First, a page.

Q: How has life been for you and the group this past year?
A: Well, obviously, the last 18 months has been a challenging time for everybody. We’ve not played a concert since March of last year. We were actually two weeks into a U.S. tour and it had to abruptly come to a halt. We’ve all been in our various homes since then, waiting for it to be possible to tour again. Fortunately, that time has come and we’ll be reconvening in the U.S. next week to start the tour.
Q: As a touring musician, what was it like not being able to perform?
A: I’ve been a professional musician one way or another for getting on 35 years now. For 27 of those years, I’ve specialized in playing Pink Floyd music and this is the longest break I’ve had from touring in those 27 years. It’s been a very strange experience. Hopefully, things are going to get back to normal now and we can get back to doing what we love doing, which is getting up there on stage and entertaining the public in the process.
Q: When do you get to rehearse?
A: We’ll be brushing off all the cobwebs in intensive rehearsals when we get together in Denver this weekend. That’s when we’ll all be in the same place as each other. The band is quite an international lineup these days. We’ve got three members based in the U.S. There are, obviously, some in the U.K. and there’s one guy in Italy. People are spread all over the place so it has been difficult for us to all get together for obvious reasons.
Q: Red Rocks is a regular stop for Brit Floyd. What does it mean to launch your tour at such an iconic venue?
A: It always feels good to play Red Rocks whatever the circumstance, but kicking things off after this interruption, it’s going to be particularly special. It’s a little daunting as well to jump back in with such a big show for us. It’s a real baptism by fire but it’ll all go wonderfully well, I’m sure.
Q: Is there anything about playing these songs for people that still surprises you or have you seen it all?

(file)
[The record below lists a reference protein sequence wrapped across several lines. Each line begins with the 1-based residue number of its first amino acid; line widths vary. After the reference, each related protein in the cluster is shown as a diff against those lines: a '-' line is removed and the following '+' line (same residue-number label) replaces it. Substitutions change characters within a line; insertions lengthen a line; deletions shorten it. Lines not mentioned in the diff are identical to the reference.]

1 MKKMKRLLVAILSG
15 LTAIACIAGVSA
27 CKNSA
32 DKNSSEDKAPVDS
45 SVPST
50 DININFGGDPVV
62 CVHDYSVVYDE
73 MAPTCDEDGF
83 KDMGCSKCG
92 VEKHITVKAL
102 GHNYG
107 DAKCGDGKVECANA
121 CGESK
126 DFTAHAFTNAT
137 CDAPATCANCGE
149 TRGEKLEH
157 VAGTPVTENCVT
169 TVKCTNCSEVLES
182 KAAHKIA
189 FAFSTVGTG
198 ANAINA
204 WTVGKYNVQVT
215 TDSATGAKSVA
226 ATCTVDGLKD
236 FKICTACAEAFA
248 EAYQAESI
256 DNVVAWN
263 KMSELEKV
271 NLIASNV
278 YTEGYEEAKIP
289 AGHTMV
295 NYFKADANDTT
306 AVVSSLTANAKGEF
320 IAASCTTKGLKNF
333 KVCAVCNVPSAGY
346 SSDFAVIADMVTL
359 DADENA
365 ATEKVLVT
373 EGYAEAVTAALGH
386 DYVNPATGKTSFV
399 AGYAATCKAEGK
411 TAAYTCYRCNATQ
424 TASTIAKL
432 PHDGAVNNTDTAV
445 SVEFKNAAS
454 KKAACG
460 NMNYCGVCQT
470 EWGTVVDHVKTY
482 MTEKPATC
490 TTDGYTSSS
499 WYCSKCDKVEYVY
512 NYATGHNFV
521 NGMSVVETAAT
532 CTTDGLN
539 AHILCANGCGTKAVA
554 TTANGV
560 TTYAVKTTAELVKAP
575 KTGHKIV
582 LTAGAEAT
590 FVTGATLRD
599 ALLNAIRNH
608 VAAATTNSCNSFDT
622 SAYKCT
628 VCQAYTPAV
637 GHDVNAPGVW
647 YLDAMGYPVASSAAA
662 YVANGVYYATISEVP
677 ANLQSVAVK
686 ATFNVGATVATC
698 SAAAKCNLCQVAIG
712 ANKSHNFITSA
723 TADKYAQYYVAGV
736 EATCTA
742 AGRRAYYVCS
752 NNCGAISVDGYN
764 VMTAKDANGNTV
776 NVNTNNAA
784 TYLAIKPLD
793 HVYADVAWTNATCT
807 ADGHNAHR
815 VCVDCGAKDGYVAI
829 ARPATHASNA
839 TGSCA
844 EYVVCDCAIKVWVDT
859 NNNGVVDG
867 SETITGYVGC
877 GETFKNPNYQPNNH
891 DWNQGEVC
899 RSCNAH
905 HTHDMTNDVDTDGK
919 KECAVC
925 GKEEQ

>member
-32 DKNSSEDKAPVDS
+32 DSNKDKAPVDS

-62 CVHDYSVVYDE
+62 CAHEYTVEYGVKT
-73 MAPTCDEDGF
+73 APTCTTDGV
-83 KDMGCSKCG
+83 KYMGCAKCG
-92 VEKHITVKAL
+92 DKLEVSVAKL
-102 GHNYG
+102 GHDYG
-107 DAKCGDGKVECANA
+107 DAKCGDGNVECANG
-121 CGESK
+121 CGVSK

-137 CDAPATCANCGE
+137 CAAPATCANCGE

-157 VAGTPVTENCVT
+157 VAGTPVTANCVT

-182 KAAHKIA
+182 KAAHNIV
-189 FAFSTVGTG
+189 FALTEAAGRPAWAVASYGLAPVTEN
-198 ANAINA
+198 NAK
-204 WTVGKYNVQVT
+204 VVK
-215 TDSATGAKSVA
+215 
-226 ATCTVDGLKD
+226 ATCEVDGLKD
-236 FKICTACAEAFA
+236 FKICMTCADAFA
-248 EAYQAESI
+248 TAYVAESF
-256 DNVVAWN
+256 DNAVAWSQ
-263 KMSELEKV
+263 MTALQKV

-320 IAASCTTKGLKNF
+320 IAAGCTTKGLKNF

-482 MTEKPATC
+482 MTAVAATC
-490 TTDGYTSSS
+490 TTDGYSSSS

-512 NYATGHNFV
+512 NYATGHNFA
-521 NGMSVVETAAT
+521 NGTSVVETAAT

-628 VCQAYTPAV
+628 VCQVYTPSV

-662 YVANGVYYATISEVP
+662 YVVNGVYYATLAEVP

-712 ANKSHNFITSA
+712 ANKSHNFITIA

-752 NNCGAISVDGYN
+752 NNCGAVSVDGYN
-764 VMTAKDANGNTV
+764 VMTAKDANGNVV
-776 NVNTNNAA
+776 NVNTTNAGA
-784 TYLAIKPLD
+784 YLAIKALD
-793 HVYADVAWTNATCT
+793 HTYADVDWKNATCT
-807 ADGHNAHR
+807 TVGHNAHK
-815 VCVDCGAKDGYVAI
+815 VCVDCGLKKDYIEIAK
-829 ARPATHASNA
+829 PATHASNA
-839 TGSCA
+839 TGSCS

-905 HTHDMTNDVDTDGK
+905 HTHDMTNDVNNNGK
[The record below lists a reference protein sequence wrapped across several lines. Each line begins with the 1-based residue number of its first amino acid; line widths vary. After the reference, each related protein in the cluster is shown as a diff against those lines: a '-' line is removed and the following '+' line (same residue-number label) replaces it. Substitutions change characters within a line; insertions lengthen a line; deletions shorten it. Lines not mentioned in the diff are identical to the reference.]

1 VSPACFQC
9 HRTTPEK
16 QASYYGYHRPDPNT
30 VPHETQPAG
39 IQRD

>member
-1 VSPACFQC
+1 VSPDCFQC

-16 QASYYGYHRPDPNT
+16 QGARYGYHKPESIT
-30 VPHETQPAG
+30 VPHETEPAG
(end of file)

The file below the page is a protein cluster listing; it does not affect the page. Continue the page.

A: I suppose, in a sense, we have seen it all but but it’s wonderful to see new generations of fans discovering this music and younger people coming to the concerts. In some parts of the world, the majority of the audience can be teenagers, twentysomethings and thirtysomethings. When you step out on that stage, it’s always wonderful to see such a healthy mix of generations still appreciating this music.
Q: I think people continue to connect to this music because, unlike so many of the quote-unquote “prog-rock” acts, Pink Floyd was very soulful and had lyrics that could be personal and powerful.
A: It’s always been a bit of a debate whether Pink Floyd should be included in the list of prog-rock acts. If you do, they are certainly at the more accessible end of the spectrum for most people. As you pointed out, there’s such a deep and meaningful content going there if you analyze the lyrics. But, it comes in a package of music with such a variety of styles and influences so people with lots of different musical tastes can relate to it.
Q: We covered a lot, Damian. Is there anything we missed?
A: Just how much we’re looking forward to it. We’re really champing at the bit to get out there, get up on stage and have fun playing this wonderful music together as musicians and entertaining an audience once again in the process. It’s what we love doing and it’s part of who we are so it’s wonderful to be finally getting an opportunity to do what we want to do. I’m very eager to get on that stage and feel that pent-up desire to experience live music again from a crowd of people.
Contact this contributing writer at 937-287-6139 or e-mail at firstname.lastname@example.org.
HOW TO GO
Who: Brit Floyd
Where: Rose Music Center, 6800 Executive Blvd., Huber Heights
When: 8 p.m. Saturday, July 31. Doors open at 7 p.m.
More info: 513-232-6220 or www.rosemusiccenter.com
Artist info: britfloyd.com